How Leisure Breeds Productivity at Work
Whether or not I like the designation, I am a millennial, and we millennials have a distinct aversion to hard work. It’s a hard reality to fess up to, but even those of us who enjoy working or like our jobs would prefer to spend as little time doing work at our jobs as possible. Some more antiquated thought schools would posit that a whip needs cracked or a fire needs lit under our buns to get us to be productive, while those of us who have managed to create some wiggle room in our work-life relationship would react more positively to the opposite. I know, it sounds counter-productive, but my generation works better when we don’t feel like we are working harder.
This dichotomy interested me, so I decided to do some research. Renee Bush is a project manager (the one who would be cracking whips and lighting fires a generation ago) at 7D8, a graphic design and branding studio in Downtown Salt Lake City. I sat down with her and she enlightened me on how getting out of the office in search of leisure and friendship more frequently has led 7D8 to a workplace culture of super productivity and employee dedication. Here’s how it went down. My words are in bold, her responses look like the words you’re reading right now.
I know that you make an effort to get outside and do fun things with your employees. Why is that important to you and your business? What is the philosophy that motivates the practice?
Yes, we really do try to take time to get outside the office regularly. We like to break it up between a few different types of activities. We thik it’s really important to do things that are intellectually inspiring, see new things we haven’t seen before, be in nature and also to do things with our families. It really helps create a support system where not just employees are invested in the vision, but their families are as well. It’s really important to us as a company because we want people to love where they work.
It sounds like the more you emphasize life outside of work the better they perform when its time to get things done. How does this philosophy help in the work place?
We feel it helps us avoid resentment and squabbles because we see each other as people with lives and families and interests and not just as tools or as a means to get something done. We realize that we ask a lot of our employees and we want to offer them things to help enrich their lives. We aren’t just trying to squeeze productivity out of them and micromanage every move they make. We trust each other, we benefit from each other. WE have common goals and hopefully some common interests. One of our major office philosophies is “wellness.” Employees who feel well are fulfilled, happy and productive. Every company would benefit from healthy, happy employees.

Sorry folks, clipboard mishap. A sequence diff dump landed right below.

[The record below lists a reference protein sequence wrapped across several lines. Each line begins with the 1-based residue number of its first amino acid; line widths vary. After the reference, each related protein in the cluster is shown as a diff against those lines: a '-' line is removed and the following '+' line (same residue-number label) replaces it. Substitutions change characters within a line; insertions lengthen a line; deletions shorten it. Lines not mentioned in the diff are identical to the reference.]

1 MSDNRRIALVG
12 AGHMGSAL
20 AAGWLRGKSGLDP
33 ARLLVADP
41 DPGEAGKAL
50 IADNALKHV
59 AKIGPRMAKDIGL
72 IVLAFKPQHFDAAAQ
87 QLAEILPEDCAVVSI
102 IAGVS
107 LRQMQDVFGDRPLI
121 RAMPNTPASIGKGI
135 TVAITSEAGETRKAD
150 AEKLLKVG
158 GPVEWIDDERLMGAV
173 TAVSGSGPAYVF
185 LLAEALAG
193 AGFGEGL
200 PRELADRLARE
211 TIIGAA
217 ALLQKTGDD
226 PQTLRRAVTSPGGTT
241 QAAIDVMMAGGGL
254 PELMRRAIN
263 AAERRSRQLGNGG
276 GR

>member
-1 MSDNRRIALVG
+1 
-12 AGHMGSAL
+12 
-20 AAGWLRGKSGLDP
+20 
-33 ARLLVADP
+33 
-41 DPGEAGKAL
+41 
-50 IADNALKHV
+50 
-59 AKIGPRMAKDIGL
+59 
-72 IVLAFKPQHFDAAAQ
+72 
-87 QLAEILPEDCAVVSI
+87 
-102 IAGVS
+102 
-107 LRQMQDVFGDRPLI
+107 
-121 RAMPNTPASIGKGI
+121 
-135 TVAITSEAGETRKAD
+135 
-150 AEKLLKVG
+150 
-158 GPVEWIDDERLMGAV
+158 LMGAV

Well said. When I was a teenager, every job I had they told me to check my personal life at the door. That just doesn’t seem to work anymore, does it? What are some of the activities you have organized with your employees. Which ones were the most memorable? Most successful?
We like to go to a movie, or on a hike. We play basketball, go to a museum, go out to dinner, see a soccer match. We’ve even seen a broadway play while traveling in New York. The ones that are the most successful are the ones everyone is excited about (ideally aren’t scary! or difficult). We have had people get hurt before, which was unfortunate, but that has become a vivid memory in everyone’s mind; an experience that brings us together when we revisit it. However, injuries aren’t fun so we try to avoid any extreme sports. That’s something we’ve learned…
How often do you think you would like to do team building activities and field trips?
We try to do something a few times a month. I think once a week is a good amount. But I also think it’s important to be flexible about it. It only adds stress to force people to do something fun when they feel they have a lot to do. We always try to play it by ear and find an activity that everyone wants to do at a time that is good for everyone. I think that also helps activities feel special and not expected, which can limit the development of a sense of entitlement to leisure at work. It really is a balance.
What positive results have you seen from making these activities a priority?
We’ve found that people are more happy to come to work. They feel comfortable around each other and work really well together. They respect each other’s opinions and are able to work through things honestly and openly. I think it can really benefit the leadership to be more approachable and human. I think employees are more open to bosses when they’ve seen them outside of the office and with their families. That can really bring a team together and remove resentment, spite and hurt feelings.
– Kyle MacDonald is a freelance industrial designer and blogger for US Bus Utah.